The global slowdown of productivity since the Great Recession has negative consequences for growth and income that look hard to unwind, warned International Monetary Fund managing director Christine Lagarde in a speech in Washington Monday.
Productivity, which in its simplest terms measures the amount of output per hour of work, “is the most important source of higher income and rising living standards over the long term,” said Lagarde. That’s because productivity is a cornerstone of GDP, as an increase in productivity means that firms are creating more output, i.e. goods or services, with the same amount of input, i.e. capital and labor. “It allows us to substantially grow the economic pie, creating larger pieces for everyone.”
While productivity had been gradually slowing for years in many advanced economies, the global financial crisis tanked productivity across advanced, emerging and low-income economies. And the downturn in productivity has persisted, providing all countries with a smaller slice of economic pie.
“Another decade of the similar trend that we’re observing at the moment, that sort of low productivity, would seriously undermine the rise in global living standards,” said Lagarde. “And we believe that slow growth could also jeopardize the financial and social stability of some countries by making it just more difficult to reduce excessive inequality and sustained private debt and public obligations.”
Governments will need to act, Lagarde said, if productivity is going to increase.
Prior to the crisis, productivity in advanced countries was 1 percent. Today, it’s a mere .3 percent, according new research from the IMF released Monday.
“If total factor productivity growth had followed its pre-crisis trend, overall GDP in advanced economies would be about 5 percent higher today,” said Lagarde, presenting the research at the American Enterprise Institute. (Total factor productivity measures the total contributions to growth of the so-called “factors” of production — labor, capital and technological innovation.)
Lagarde highlighted three headwinds nations face to increasing productivity:
- an aging population
- a slowdown in global trade and
- “the unresolved legacy of the global financial crisis.”
The global financial crisis led to weak demand as people, frightened of the future, held onto their money instead of spending it. Weak demand has been “a key driving force behind sluggish investment,” states the IMF report. With economic uncertainty, businesses prefer low-risk projects, which in turn slows technological progress and productivity, the report explains.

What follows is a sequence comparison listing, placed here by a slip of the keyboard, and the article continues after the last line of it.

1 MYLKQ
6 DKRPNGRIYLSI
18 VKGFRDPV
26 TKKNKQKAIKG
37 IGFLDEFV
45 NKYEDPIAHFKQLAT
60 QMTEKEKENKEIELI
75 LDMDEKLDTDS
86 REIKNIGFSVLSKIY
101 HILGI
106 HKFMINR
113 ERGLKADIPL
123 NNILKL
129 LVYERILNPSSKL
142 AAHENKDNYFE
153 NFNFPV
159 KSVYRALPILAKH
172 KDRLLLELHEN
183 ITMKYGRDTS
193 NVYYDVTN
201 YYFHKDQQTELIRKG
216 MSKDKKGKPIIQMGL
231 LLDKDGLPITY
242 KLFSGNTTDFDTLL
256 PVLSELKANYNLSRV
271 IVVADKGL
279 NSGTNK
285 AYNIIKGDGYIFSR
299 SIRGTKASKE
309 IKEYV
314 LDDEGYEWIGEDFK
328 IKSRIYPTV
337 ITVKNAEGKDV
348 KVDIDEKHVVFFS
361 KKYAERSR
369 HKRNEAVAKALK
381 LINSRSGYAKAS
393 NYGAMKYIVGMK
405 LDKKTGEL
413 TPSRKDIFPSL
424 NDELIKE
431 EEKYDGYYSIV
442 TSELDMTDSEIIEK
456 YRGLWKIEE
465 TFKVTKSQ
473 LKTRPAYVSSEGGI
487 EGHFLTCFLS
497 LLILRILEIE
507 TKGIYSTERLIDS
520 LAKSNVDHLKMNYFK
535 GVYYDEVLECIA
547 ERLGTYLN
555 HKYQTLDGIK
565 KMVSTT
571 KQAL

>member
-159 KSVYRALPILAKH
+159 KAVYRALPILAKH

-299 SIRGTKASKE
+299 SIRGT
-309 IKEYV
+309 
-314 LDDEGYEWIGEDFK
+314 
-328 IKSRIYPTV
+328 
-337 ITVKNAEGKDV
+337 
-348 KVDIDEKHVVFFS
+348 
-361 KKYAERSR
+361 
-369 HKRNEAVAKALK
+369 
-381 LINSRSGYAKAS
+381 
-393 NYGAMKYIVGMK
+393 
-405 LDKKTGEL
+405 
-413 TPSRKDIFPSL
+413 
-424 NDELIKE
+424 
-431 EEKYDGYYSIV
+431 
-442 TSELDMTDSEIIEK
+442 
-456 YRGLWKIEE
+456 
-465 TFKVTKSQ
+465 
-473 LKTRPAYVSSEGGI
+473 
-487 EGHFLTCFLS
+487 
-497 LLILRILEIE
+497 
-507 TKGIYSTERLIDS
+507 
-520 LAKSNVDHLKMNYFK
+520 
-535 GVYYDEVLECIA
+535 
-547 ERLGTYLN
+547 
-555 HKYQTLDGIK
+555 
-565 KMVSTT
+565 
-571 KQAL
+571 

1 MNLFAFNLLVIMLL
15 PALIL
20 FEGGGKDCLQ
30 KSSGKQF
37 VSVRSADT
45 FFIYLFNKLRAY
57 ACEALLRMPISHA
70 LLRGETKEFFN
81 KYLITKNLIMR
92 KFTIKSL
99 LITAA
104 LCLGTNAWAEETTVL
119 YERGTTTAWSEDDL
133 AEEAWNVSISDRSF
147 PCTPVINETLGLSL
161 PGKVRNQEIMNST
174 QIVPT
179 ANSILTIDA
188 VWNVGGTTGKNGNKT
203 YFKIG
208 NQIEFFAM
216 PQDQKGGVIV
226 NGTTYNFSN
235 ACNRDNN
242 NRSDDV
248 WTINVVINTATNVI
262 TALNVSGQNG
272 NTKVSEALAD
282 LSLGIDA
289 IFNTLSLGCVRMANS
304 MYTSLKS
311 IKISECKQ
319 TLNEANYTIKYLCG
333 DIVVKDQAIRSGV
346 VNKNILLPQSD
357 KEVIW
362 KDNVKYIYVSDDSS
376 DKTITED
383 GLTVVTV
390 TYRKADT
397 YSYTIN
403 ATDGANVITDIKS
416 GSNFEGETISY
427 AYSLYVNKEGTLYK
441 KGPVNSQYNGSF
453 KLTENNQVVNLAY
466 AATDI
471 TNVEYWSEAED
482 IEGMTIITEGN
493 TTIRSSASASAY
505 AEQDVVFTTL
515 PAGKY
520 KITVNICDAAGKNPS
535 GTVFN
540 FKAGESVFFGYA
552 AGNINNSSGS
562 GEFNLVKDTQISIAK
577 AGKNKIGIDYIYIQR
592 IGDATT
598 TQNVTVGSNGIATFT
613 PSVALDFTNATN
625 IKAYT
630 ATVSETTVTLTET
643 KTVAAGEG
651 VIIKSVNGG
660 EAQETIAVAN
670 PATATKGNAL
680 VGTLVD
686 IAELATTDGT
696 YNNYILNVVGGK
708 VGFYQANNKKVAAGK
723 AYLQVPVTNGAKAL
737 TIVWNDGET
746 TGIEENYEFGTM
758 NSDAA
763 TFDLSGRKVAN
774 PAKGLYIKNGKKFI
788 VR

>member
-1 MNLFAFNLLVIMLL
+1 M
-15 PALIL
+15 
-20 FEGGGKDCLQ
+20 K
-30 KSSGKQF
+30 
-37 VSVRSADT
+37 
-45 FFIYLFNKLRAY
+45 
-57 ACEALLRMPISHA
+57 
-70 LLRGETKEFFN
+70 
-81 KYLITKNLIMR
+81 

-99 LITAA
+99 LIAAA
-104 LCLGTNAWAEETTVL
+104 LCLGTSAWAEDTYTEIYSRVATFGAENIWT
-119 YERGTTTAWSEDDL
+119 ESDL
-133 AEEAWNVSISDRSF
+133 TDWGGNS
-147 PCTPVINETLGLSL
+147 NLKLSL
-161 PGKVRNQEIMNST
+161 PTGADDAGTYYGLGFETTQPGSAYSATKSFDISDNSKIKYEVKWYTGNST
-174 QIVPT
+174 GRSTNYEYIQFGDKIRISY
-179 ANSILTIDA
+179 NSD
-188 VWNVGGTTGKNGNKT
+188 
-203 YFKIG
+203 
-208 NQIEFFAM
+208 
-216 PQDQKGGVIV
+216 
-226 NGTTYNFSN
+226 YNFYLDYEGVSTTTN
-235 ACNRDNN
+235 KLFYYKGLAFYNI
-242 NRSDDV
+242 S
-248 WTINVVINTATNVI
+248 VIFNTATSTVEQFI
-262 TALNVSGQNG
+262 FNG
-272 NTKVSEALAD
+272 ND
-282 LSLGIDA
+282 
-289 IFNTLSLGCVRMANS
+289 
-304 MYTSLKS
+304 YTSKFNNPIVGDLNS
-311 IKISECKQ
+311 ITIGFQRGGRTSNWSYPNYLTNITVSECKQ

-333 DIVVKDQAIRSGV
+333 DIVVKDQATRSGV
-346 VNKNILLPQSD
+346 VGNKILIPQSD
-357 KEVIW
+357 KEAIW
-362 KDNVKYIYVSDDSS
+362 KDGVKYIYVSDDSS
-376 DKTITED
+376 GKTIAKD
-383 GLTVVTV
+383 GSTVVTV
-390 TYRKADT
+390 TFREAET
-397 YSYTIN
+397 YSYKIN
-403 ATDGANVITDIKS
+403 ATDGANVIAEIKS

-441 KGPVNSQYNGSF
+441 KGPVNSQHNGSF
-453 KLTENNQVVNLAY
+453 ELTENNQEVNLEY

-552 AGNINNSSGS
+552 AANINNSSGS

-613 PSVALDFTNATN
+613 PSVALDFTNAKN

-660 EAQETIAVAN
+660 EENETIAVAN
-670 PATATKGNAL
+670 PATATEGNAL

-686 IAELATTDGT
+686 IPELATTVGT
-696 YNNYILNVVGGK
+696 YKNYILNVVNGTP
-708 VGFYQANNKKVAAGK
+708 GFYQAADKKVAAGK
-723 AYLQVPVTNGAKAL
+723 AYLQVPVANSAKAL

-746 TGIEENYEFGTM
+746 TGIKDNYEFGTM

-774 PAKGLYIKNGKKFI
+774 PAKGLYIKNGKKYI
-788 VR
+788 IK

“Market forces alone will not be sufficient to deliver that boost to productivity,” said Lagarde. Governments will have to spend public dollars to invest in research and technology as well as unleash the entrepreneurial spirit by “removing unnecessary barriers to competition, cutting red tape, investing more in education and providing tax incentives for research and development.”
Lagarde also pointed to the gradual increase in trade restrictions to explain the slowdown in trade growth in recent years. Trade has “served all economies, not just some to the detriment of others,” said Lagarde.
While she did not mention Trump by name, the statement contradicts the American president’s claims that the United States is losing to Mexico and China on trade and comes as he has lauded an “America first” plan for more protectionist trade policies.
Policymakers should nurture open trade and migration policies, states the IMF study, “which have delivered sizeable [total factor productivity] gains in past decades.” High-skilled immigrants have brought “diverse skills and innovation to their new home countries,” increasing technological innovation and thus total factor productivity.
Immigration can also mitigate the effect of an aging workforce. The IMF report states that a 1 percentage point increase in migrants raises productivity in that country’s economy by up to 3 percent in the long term.
“For countries that have received large numbers of refugees, effectively integrating immigrant workers would contribute to a younger and more dynamic workforce, with growth and productivity dividends,” Lagarde said.
An aging workforce generally leads to lower productivity as workers’ skills tend to increase then decline as they get older, lowering innovation. Lifelong education and continuous training can combat the erosion of skills.
But training for all workers is a remedy to productivity slowdown that policymakers need to pursue, Lagarde said. She cited the case of Germany, which during the height of the global financial crisis continued to have a steady unemployment rate while other countries’ unemployment skyrocketed. Why? German firms and trade unions agreed that workers would get paid less and reduced hours while demand was low in exchange for continued employment and training.
The one thing policymakers can’t do is sit back and wait, said Lagarde.
“We believe policymakers must actually take action to address the forces that are holding back innovation and technological diffusions,” she said.